Glass v. Remondi

Filing 8

ORDER GRANTING 4 Motion to Dismiss and 5 Motion to Intervene signed by District Judge Dale A. Drozd on 2/21/2017. (Sant Agata, S)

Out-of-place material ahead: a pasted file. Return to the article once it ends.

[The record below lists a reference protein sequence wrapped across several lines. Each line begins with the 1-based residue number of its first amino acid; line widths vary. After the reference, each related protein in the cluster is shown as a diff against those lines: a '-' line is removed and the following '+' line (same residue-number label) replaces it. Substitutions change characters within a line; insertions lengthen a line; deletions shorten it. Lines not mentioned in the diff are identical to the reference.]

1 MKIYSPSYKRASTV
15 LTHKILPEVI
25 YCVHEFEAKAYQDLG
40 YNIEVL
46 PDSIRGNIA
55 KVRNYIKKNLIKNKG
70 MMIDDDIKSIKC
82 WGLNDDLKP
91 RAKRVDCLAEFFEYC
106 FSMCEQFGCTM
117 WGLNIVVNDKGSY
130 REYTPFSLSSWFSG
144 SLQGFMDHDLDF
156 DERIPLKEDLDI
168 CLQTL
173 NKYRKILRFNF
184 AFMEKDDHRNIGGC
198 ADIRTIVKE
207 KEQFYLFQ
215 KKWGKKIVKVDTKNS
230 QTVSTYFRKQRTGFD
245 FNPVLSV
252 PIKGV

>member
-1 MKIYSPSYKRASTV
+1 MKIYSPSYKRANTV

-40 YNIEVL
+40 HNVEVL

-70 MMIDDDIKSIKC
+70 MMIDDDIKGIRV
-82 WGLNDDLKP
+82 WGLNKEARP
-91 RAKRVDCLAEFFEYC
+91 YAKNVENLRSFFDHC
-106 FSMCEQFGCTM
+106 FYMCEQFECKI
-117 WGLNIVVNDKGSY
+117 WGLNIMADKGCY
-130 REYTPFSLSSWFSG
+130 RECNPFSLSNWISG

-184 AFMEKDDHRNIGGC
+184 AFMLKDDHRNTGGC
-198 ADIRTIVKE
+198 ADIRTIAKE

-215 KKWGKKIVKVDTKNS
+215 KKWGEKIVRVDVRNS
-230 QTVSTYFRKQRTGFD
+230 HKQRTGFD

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1 2 3 4 5 6 7 8 UNITED STATES DISTRICT COURT 9 FOR THE EASTERN DISTRICT OF CALIFORNIA 10 11 JAMES L. GLASS, JR., 12 13 14 15 16 No. 1:17-cv-00003-DAD-BAM Plaintiff, v. ORDER GRANTING MOTION TO DISMISS AND MOTION TO INTERVENE JOHN REMONDI, as president and CEO of Navient Solutions, Inc., (Doc. Nos. 4, 5) Defendant. 17 18 On November 23, 2016, plaintiff James L. Glass, Jr., proceeding pro se, filed this action 19 in the small claims court of the Kern County Superior Court of California alleging causes of 20 action for: 1) failure to validate late payments; 2) failure to remove items off credit report; 3) 21 failure to provide proof of items; and 4) defamation. (Doc. No. 1-1 at 3.) On January 3, 2017, 22 defendant John Remondi removed the action to the United States District Court, Eastern District 23 of California under 28 U.S.C. § 1331 on the grounds that plaintiff’s causes of action lie in federal 24 law—specifically, the Fair Credit Reporting Act, 15 U.S.C. § 1681, et seq. (Doc. No. 1 at 2.) 25 Subsequently, on January 10, 2017, defendant Remondi filed a motion to dismiss pursuant to 26 Federal Rule of Civil Procedure (“Rule”) 12(b)(6) and Navient Solutions, Inc. (“NSI”) filed a 27 motion to intervene. (Doc. Nos. 4 and 5.) The motions argue that plaintiff improperly named 28 Remondi as the defendant in this action, even though none of the factual allegations are directed 1 1 at him but instead are directed at NSI, the proper defendant in this action. (Doc. Nos. 4 at 3 and 5 2 at 3.) Accordingly, the motions seek to dismiss Remondi from the action and name NSI as the 3 proper defendant. (Doc. Nos. 4 and 5.) As an exhibit to the motion to intervene, NSI has also 4 included a motion for more definite statement of plaintiff’s complaint pursuant to Rule 12(e). 5 (Doc. No. 5-1.) Plaintiff failed to file oppositions to any of the motions and on February 21, 6 2017, those motions came before the court for hearing. Counsel Christopher Fredrich appeared 7 telephonically on behalf of defendant Remondi and intervenor NSI, but plaintiff Glass did not 8 appear. (Doc. No. 7.) For the following reasons, the motions are granted. 9 10 I. LEGAL STANDARDS a. Motion to Dismiss 11 The purpose of a motion to dismiss pursuant to Rule 12(b)(6) is to test the legal 12 sufficiency of the complaint. N. Star Int’l v. Ariz. Corp. Comm’n, 720 F.2d 578, 581 (9th Cir. 13 1983). “Dismissal can be based on the lack of a cognizable legal theory or the absence of 14 sufficient facts alleged under a cognizable legal theory.” Balistreri v. Pacifica Police Dep’t, 901 15 F.2d 696, 699 (9th Cir. 1990). A plaintiff is required to allege “enough facts to state a claim to 16 relief that is plausible on its face.” Bell Atl. Corp. v. Twombly, 550 U.S. 544, 570 (2007). “A 17 claim has facial plausibility when the plaintiff pleads factual content that allows the court to draw 18 the reasonable inference that the defendant is liable for the misconduct alleged.” Ashcroft v. 19 Iqbal, 556 U.S. 662, 678 (2009). 20 In determining whether a complaint states a claim on which relief may be granted, the 21 court accepts as true the allegations in the complaint and construes the allegations in the light 22 most favorable to the plaintiff. Hishon v. King & Spalding, 467 U.S. 69, 73 (1984); Love v. 23 United States, 915 F.2d 1242, 1245 (9th Cir. 1989). It is inappropriate to assume that the plaintiff 24 “can prove facts which it has not alleged or that the defendants have violated the . . . laws in ways 25 that have not been alleged.” Associated Gen. Contractors of Cal., Inc. v. Cal. State Council of 26 Carpenters, 459 U.S. 519, 526 (1983). 27 In ruling on a motion to dismiss brought pursuant to Rule 12(b)(6), the court is permitted 28 to consider material which is properly submitted as part of the complaint, documents that are not 2 1 physically attached to the complaint if their authenticity is not contested and the plaintiff’s 2 complaint necessarily relies on them, and matters of public record. Lee v. City of Los Angeles, 3 250 F.3d 668, 688–89 (9th Cir. 2001). 4 5 6 7 8 9 10 11 12 13 14 15 16 17 18 19 20 21 22 23 24 b. Motion to Intervene A party can intervene as a matter of right if the requirements of Rule 24(a)(2) are met by showing: (1) it has a significant protectable interest relating to the property or transaction that is the subject of the action; (2) the disposition of the action may, as a practical matter, impair or impede the applicant’s ability to protect its interest; (3) the application is timely; and (4) the existing parties may not adequately represent the applicant’s interest. In evaluating whether these requirements are met, courts “are guided primarily by practical and equitable considerations.” Further, courts generally “construe [the Rule] broadly in favor of proposed intervenors.” “‘A liberal policy in favor of intervention serves both efficient resolution of issues and broadened access to the courts. By allowing parties with a practical interest in the outcome of a particular case to intervene, we often prevent or simplify future litigation involving related issues; at the same time, we allow an additional interested party to express its views before the court.’” United States v. City of Los Angeles, 288 F.3d 391, 397–98 (9th Cir. 2002) (citations omitted). Likewise, Rule 24(b)(2) governs a party’s request to intervene by permission of the court. Rule 24(b)(2) provides: Upon timely application anyone may be permitted to intervene in an action . . . when an applicant’s claim or defense and the main action have a question of law or fact in common. . . . In exercising its discretion the court shall consider whether the intervention will unduly delay or prejudice the adjudication of the rights of the original parties. Fed. R. Civ. P. 24(b)(2). In the Ninth Circuit, there are three necessary prerequisites for allowing permissive 25 intervention: “[A] court may grant permissive intervention where the applicant for intervention 26 shows (1) independent grounds for jurisdiction; (2) the motion is timely; and (3) the applicant’s 27 claim or defense, and the main action, have a question of law or a question of fact in common.” 28 Northwest Forest Resource Council v. Glickman, 82 F.3d 825, 839 (9th Cir. 1996). As with 3 1 motions for intervention as of right, “[a] finding of untimeliness defeats a motion for permissive 2 intervention.” United States v. State of Wash., 86 F.3d 1499, 1507 (9th Cir. 1996). 3 II. 4 ANALYSIS The very limited allegations of the complaint originally filed in state small claims court 5 indicate that NSI and not Remondi is the proper defendant in this action. Without any more 6 detail, the complaint asserts claims for failure to validate late payments, failure to remove items 7 off credit report, failure to provide proof of items, and defamation. (Doc. No. 1-1 at 3.) All of 8 these allegations relate to the alleged inaccuracy of information contained on plaintiff’s credit 9 report, the entry of which are tasks performed by plaintiff’s student loan servicer. Plaintiff does 10 not allege any relationship with Mr. Remondi, any communication with Mr. Remondi, any credit 11 information reported by Mr. Remondi, or facts that would support holding Mr. Remondi 12 personally liable.1 Since plaintiff has alleged no facts supporting a cause of action against Mr. 13 Remondi and appears to have named the wrong defendant, the motion to dismiss Mr. Remondi is 14 granted. Considering the very limited nature of the pleadings at this point, the dismissal, 15 however, will be without prejudice. Furthermore, NSI’s intervention as a matter of right pursuant to Rule 24(a)(2) is proper. 16 17 First, NSI’s motion is timely – it was filed within a week of the action being removed to this court 18 and a month and a half after the action had been filed in the Kern County Superior Court of 19 California. No discovery has been conducted, NSI’s intervention will not delay the proceeding, 20 and there is no discernable prejudice to any party. Second, NSI has a legally protectable interest 21 in the subject of the dispute. NSI’s motion indicates that it is the servicer of plaintiff’s student 22 loans, and the entire complaint relates to debt validation and credit reporting issues related to 23 those loans. Third, the disposition of the action without NSI would impair NSI’s ability to protect 24 its interests in defending claims contesting the services it provided. Finally, as the ruling on the 25 motion to dismiss indicates, NSI’s interests are not adequately protected by the only named 26 defendant in the matter, Mr. Remondi. NSI’s motion to intervene is therefore granted. 27 28 1 The complaint does allege that Mr. Remondi is the president and CEO of NSI. (Doc. No. 1-1 at 3.) 4 1 Finally, considering the vague, and conclusory allegations of the original complaint, 2 which in actuality is a completed small claims form, the court will consider the motion for more 3 definite statement pursuant to Rule 12(e), and sua sponte grant it. 4 Based upon the foregoing, 5 1) Defendant Remondi’s motion to dismiss (Doc. No. 4) is granted; 6 2) NSI’s motion to intervene (Doc. No. 5) is granted; 7 3) Defendant Remondi is dismissed from the action without prejudice; 8 4) The Clerk of the Court is directed to terminate defendant Remondi from the case 9 caption and add NSI as the proper defendant; 10 5) The complaint is dismissed and plaintiff is granted leave to file an amended complaint 11 that pleads claims in accordance with the requirements of Rule 8 of the Federal Rules 12 of Civil Procedure within thirty days of this order; and 13 6) Alternatively, if plaintiff wishes to voluntary dismiss this action, he is directed to file a 14 notice of dismissal with this court pursuant to Federal Rule of Civil Procedure 15 41(a)(1).2 16 IT IS SO ORDERED. 17 Dated: February 21, 2017 UNITED STATES DISTRICT JUDGE 18 19 20 21 22 23 24 25 2 26 27 28 At the hearing on this motion counsel for Mr. Remondi and NSI reported that plaintiff had recently filed a notice of dismissal in the Kern County Superior Court where this action had been pending prior to its removal to this court which counsel had interpreted as an indication that plaintiff no longer wished to pursue this action. If that is the case, plaintiff is directed to file a notice of voluntary dismissal with this court and serve that notice on opposing counsel. 5